Acting Chief of DOJ Asset Forfeiture Division Issues Guidance on Holder Equitable Sharing Order

On Tuesday, February 10, 2015, DOJ Asset Forfeiture and Money Laundering Section Acting Chief M. Kenndall Day issued a memo guiding agency participants in the DOJ's Asset Forfeiture Fund on the implementation of US Attorney General Eric Holder's January 16, 2015 order (effective March 1, 2015) governing use of the adoptive forfeiture process through the DOJ's Equitable Sharing program. 

When it was released, Holder's order was widely misunderstood; some commentators went to far as to claim the order ended civil forfeiture. However, the Holder order is extremely limited, and the Kenndall Day memo provides some clarity as to the scope of behavior implicated: 

Central to the application of the Attorney General's order is whether there was federal law enforcement oversight or participation at the time of seizure by state and local law enforcement. To ensure sufficient federal participation in all seizures that lead to federal forfeiture, an attorney from a federal agency must provide justification in writing for the federal forfeiture of an asset that is seized by a state or local law enforcement officer as a task force or joint investigation seizure, applying the factors outlined below. A prosecutor at the U.S. Attorney's Office for the district where the seizure took place (or if the seizure is part of an ongoing investigation, a prosecutor at the relevant U.S. Attorney's Office or Department litigating section) then must agree, in writing, that the forfeiture is permissible under the Attorney General's order.' This requirement extends to all types of forfeiture, including administrative. Federal prosecutors asked to provide such agreement must also consider the factors below when determining whether the seizure constitutes either a task force or joint investigation seizure.

Factors to Consider When Deciding Whether a Seizure Qualifies as a Task Force or Joint Investigation Seizure

  • Was the Seizure Effected by a Federal Task Force Officer? -- Is the state and local law enforcement officer who effected the seizure a task force officer on a joint federal and state task force? Is the officer deputized to enforce federal criminal law under either Title 18 or Title 21? Does the officer possess credentials issued by a federal law enforcement agency? Is the officer assigned to work on a task force full-time? Is the officer bound by the rules, regulations, and policies that otherwise govern the conduct of federal agents employed by the agency that issued the credentials to the officer? If the officer is assigned to the task force only part time or for a specific investigation, do the facts clearly demonstrate that the seizure was part of the officer's task force duties rather than a state or local law enforcement action, as described below?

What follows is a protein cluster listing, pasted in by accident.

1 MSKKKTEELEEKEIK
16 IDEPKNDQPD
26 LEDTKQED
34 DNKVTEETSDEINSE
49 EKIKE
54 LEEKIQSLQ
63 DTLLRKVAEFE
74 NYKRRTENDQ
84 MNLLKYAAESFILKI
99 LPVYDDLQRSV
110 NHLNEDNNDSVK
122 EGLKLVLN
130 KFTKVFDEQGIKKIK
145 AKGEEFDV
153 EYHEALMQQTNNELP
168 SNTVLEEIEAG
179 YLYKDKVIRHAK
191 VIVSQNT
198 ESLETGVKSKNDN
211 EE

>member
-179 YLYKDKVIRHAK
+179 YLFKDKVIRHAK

• Were Federal Authorities Involved Prior To and At the Moment of Seizure? -- Was the seizure made with direct, pre-seizure involvement by federal law enforcement? For example, at the time of the seizure, was the seizing officer acting under the direction of, or in real-time, hand-in-hand cooperation with, federal law enforcement? Was the seizure made as part of a preexisting federal or joint federal-state investigation in which federal agents are involved in the pursuit of federal criminal charges?

  • Does the Seizure Relate Primarily to State or Local Law Enforcement Action? -- Was the seizure made pursuant to a state seizure warrant without federal involvement? Is the state pursuing a criminal case under state law against the owner of the property? Did the officer seize the asset pursuant to his or her authority as a state or local law enforcement officer? 

I've noted in previous commentary that the Holder order will incentivize a proliferation of federal partnerships with state and local law enforcement, as agencies seek to retain their federal asset forfeiture revenues. The Day memo only clarifies the process and best practices for the operation of those partnerships.

While M. Kenndall Day's guidance on the implementation of the Holder memo resolves some fundamental questions about the implementation of the Holder order, it is to be noted that it does not represent statutory law, nor does it offer additional protections to property owners facing asset forfeiture. Any US Attorney who does not strictly adhere to the policy would only face the discretionary sanction of the President (practically speaking, this never happens). 


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